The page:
As a homeowner, you’ve probably been told time and again that using an agent to sell a property is an essential part of the process. What you may not know is exactly why that is, or what you can expect that agent to bring to the table.
“The first thing to understand is that successfully selling a property today is about much more than just connecting buyers and sellers. There’s a whole lot of work that goes on behind the scenes, but the better the agent, the less the seller ever sees of this process.”
According to Albutt, a good agent’s role begins long before they meet a particular seller. They need to be experts in their area, and that takes experience, investigation and access to some powerful industry tools. This helps create a foundation of knowledge on which to base sales recommendations like listing prices, and builds a professional reputation that attracts potential buyers from a wide and diverse pool.
This kind of brand visibility, alone, is a valuable asset to be able to offer sellers, but extends far beyond networking once the sales process begins.
“To achieve top sales figures, agents need to have a very detailed understanding of their target market to be able to assist sellers in maximising their property’s appeal within that demographic,” says Albutt. “They also need strong negotiation skills and an understanding of buyer psychology to navigate the offer process in the seller’s favour as far as possible within the boundaries of the law.”
These skills take time, training and talent to master, but aren’t always apparent to the seller who is paying the agent’s fee. This, Albutt says, can create problems if sellers begin to doubt the value of their agent, or mistrust their advice if they aren’t aware of the underlying context. As a result, he believes “soft skills” are equally important for a good estate agent to have.
“Sellers usually understand the need for an agent with a great reputation in their area, high brand visibility, excellent marketing skills and a wide professional network,” he says. “What they often overlook are the softer skills like communication – something that is vital not only to develop buyer relationships, but also to maintain transparency and trust between agent and seller.”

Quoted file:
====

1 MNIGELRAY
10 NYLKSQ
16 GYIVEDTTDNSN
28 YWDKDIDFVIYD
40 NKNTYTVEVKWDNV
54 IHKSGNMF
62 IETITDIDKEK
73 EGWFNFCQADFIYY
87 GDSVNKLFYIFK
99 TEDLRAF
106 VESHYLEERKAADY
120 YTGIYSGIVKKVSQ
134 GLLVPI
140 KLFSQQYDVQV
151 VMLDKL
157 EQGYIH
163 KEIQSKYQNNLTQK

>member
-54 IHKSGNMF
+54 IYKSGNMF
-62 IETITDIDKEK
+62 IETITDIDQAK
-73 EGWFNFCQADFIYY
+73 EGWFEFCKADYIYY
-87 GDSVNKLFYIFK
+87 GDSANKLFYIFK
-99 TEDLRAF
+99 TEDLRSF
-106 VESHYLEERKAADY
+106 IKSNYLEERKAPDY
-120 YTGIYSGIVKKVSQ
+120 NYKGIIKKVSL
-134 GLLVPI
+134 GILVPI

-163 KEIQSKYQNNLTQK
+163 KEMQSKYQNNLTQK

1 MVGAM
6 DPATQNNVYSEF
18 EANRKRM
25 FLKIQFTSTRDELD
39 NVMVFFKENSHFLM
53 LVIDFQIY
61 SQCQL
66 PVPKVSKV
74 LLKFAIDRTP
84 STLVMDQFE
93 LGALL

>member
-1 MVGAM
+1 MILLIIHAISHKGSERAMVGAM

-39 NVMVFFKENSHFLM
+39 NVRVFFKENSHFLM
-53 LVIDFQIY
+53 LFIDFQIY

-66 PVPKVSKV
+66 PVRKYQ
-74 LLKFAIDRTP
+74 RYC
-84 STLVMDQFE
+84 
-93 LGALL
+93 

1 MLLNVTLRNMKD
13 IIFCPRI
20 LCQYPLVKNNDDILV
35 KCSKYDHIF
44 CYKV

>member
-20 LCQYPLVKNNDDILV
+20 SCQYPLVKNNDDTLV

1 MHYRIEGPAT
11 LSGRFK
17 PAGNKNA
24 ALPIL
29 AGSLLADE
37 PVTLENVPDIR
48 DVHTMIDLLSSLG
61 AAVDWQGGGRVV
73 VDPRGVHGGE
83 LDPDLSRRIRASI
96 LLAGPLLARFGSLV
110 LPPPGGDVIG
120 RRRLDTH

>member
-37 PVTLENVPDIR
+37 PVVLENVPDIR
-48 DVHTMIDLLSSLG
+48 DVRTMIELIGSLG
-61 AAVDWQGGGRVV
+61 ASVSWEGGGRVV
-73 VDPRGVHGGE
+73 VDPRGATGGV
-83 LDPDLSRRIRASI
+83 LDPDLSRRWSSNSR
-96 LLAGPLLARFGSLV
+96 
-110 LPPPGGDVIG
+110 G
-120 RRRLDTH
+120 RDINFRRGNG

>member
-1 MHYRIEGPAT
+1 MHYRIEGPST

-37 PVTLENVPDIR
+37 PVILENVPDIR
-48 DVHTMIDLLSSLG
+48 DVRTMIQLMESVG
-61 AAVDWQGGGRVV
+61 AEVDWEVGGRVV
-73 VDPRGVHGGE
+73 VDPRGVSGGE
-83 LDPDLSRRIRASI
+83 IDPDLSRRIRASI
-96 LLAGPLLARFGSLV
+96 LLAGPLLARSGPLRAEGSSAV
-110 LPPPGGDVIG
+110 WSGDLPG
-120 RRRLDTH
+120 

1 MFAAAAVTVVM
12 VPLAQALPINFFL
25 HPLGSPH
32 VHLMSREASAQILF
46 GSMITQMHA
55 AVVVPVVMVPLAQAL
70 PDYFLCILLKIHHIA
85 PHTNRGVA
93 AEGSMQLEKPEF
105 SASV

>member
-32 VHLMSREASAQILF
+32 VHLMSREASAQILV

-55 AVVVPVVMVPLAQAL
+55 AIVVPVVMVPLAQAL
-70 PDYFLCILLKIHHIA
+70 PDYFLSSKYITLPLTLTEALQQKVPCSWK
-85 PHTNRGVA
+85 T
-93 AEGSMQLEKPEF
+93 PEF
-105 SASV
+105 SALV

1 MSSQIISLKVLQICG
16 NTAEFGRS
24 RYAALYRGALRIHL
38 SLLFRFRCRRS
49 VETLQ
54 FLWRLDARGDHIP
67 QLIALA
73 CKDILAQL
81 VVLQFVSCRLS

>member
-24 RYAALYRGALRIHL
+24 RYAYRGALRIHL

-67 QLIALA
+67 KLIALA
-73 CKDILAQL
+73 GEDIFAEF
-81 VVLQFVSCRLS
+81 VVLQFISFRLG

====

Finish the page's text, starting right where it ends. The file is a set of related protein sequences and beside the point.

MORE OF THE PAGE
This transparency should be clear from day one, beginning with a detailed comparative market analysis of the seller’s property, including a strengths and weaknesses assessment.
“The last thing you want is an agent who ‘butters you up’ with compliments and then brings you offers well under what they lead you to expect – or worse, no offers at all,” says Albutt. “A good agent will ensure you understand the reasons behind the recommended listing price, have a good overview of your competition, and are aware of market circumstances that could impact your sale – both positively and negatively.”
Albutt says an experienced agent should also be able to give you exact details on how, when and where they plan to market your home, what kind of buyers they expect to attract, and what you can do to help the process. He explains that this kind of information helps sellers understand what’s going on behind the scenes and relax knowing that their agent is genuinely earning their professional fee.
Your agent should feel like a partner, he says. “Someone you can talk to and trust, who has the time to answer your questions and the expertise to guide you through the full sale’s process. A good agent should be able to address all pain points and leave you confident in their skills and strategy.”